Results by John Austin, PhD

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Can You Suppress Pain?

When I was in high school and college, I worked for a home improvement company that sold replacement windows, doors, and roofing. I loved it. It was way more exciting and engaging than it sounds, though, because of the two people who led the company. 

It was a small company, and it had the excitement of a start-up, even though it was before the internet was invented, and that sort of start-up model had not really been created yet. The leaders were both incredibly smart, very persuasive, and willing to take lots of risks and experiment. We were building it together…each day.

One of the leaders, Jon, had dropped out of Harvard to start this business, and I remember a time when his partner told a story about how when Jon had his wisdom teeth removed, he did it with no anesthetic.

I was shocked. When I asked Jon why he would do something so crazy, he said, I wanted to have the experience.” 

Yikes. I don’t know about you, but I’d pick LOTS of experiences to have before that one.

I recalled this story today while in a 60-minute Peloton Powerzone cycling class. The class was 60 minutes, and it was pretty hard. Toward the end, when it started getting especially difficult, the instructor said, “I know you’re having negative thoughts…I can’t do this…it hurts too bad…whatever.” She continued… “Just say NO to those thoughts and push them out of your mind.”

Well, at this point, even though I was suffering through the ride too, the geeky behavioral psychologist side of my brain switched on because…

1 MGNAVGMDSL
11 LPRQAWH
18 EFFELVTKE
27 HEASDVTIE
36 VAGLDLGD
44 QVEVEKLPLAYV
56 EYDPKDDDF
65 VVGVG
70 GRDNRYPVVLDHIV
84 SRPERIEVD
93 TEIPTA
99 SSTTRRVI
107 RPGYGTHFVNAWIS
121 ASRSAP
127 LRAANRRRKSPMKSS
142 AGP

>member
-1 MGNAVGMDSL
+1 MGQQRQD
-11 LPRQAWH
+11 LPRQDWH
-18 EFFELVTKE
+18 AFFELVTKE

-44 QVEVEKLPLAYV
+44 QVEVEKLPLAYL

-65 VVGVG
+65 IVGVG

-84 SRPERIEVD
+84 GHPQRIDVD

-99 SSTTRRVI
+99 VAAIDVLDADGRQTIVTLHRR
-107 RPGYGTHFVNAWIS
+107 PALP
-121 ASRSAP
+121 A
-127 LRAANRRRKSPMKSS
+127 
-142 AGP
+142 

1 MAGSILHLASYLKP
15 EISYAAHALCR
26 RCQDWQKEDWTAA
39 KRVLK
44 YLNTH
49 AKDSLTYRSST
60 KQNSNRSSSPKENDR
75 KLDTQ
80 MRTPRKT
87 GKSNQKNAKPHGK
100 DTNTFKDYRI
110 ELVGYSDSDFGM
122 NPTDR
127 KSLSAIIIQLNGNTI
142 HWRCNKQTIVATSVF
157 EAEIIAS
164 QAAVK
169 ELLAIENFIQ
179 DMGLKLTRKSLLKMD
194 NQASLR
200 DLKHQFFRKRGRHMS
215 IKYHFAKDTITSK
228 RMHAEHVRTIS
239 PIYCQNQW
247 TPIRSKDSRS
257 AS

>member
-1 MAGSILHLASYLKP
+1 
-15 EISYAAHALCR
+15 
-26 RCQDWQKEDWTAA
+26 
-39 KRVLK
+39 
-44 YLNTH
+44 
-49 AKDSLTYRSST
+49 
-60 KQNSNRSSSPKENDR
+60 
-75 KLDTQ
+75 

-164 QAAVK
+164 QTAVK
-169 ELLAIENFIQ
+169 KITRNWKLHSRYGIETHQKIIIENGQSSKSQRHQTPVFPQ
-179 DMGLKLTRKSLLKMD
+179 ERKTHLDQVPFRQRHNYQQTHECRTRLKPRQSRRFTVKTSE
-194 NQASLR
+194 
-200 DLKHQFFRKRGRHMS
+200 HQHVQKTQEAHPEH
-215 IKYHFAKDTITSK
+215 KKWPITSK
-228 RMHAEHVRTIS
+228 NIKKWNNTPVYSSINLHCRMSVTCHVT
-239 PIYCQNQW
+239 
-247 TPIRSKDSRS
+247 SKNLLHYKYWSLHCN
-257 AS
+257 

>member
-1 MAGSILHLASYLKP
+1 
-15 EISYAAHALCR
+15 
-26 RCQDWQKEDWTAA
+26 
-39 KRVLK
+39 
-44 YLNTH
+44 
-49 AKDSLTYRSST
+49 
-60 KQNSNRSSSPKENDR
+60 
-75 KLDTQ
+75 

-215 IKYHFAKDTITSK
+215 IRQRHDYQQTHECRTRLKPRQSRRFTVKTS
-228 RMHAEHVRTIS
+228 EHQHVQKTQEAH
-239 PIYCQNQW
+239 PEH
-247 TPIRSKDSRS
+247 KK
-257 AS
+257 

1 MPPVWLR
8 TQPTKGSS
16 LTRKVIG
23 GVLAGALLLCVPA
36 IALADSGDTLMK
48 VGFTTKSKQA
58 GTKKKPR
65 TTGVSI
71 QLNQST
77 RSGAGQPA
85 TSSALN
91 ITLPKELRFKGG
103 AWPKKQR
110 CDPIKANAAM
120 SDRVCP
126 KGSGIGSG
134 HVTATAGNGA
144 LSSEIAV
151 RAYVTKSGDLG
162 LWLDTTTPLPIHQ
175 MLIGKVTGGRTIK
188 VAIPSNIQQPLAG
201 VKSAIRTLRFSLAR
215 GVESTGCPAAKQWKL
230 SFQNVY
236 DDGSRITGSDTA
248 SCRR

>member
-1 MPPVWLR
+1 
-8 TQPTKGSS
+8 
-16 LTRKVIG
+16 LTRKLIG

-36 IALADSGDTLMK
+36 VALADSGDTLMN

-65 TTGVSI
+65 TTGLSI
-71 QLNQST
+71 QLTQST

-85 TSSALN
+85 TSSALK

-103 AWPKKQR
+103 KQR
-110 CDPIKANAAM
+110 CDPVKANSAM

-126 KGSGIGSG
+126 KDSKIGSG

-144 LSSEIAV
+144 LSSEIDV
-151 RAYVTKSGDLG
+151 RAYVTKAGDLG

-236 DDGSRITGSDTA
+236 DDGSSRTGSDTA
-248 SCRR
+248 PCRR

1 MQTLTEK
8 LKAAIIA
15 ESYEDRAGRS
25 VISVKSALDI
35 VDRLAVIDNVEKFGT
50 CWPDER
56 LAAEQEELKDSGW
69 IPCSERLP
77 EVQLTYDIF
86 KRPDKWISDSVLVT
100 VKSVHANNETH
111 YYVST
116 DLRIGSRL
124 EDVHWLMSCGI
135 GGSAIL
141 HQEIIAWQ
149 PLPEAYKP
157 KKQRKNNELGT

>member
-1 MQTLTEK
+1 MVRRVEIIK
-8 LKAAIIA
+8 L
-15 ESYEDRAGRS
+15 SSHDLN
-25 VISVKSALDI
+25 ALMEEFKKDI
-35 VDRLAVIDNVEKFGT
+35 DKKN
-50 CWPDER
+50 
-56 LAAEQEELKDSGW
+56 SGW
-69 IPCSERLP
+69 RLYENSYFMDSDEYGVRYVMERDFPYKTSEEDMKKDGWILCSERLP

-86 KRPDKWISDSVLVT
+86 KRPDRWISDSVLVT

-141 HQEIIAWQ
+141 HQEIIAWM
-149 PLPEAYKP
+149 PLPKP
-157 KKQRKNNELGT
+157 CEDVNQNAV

…trying not to think of something…called “thought suppression”…doesn’t work! 

Let me demonstrate. Right now, don’t think of a pink elephant.

…How did you do? My guess is you failed like every other human does when they try to suppress a thought. The same goes for your internal feelings, dirty pain (self-inflicted pain brought on by anxious thoughts), and other experiences. In fact, research has shown that if you suppress a thought, you make it MORE likely to occur again and experience a host of other psychological challenges.

The recent chapter on the topic suggests … 

“Experiential avoidance (EA), or the unwillingness to remain in contact with distressing internal experiences along with the attempts to control or avoid distressing internal experiences, has been associated with a range of psychopathological symptoms across a range of clinical presentations of anxiety and fear.” (Hayes-Skelton & Eustis, 2020)

So … if you can’t ignore or suppress them … what do you do when you’re having negative thoughts?

Acceptance is one approach that seems to work very well. That’s not to say you should give up and live with it if something makes you unhappy. It’s more like observing the thoughts as they happen and realizing that you are not your thoughts.

My friend Jon was able to experience the pain of wisdom tooth removal and recognize that the pain is just a series of sensations (don’t try this at home, lol!).

Instead of telling me to push my negative thoughts down, my Pelton instructor might have said, “Thinking that you can’t do this is just a thought. It’s a set of electrical impulses, not a real thing. It does not reflect reality. It’s just some stuff in your head, so notice the thoughts but don’t do anything with them.”

Ok. I admit, that is not as catchy as “Reject those thoughts! You can do this!”

This is also relevant to leaders and coworkers. Remember that the thing that is bothering you in the back of your head is just a stimulus that’s happening, and it is not you. 

Observe it, and go do something great anyway!

PS: if you’re a Peloton fan like me, connect with me there … my screen name is DrJohn_Bx

Hayes-Skelton, S. A., & Eustis, E. H. (2020). Experiential avoidance. In J. S. Abramowitz & S. M. Blakey (Eds.), Clinical handbook of fear and anxiety: Maintenance processes and treatment mechanisms (pp. 115–131). American Psychological Association.

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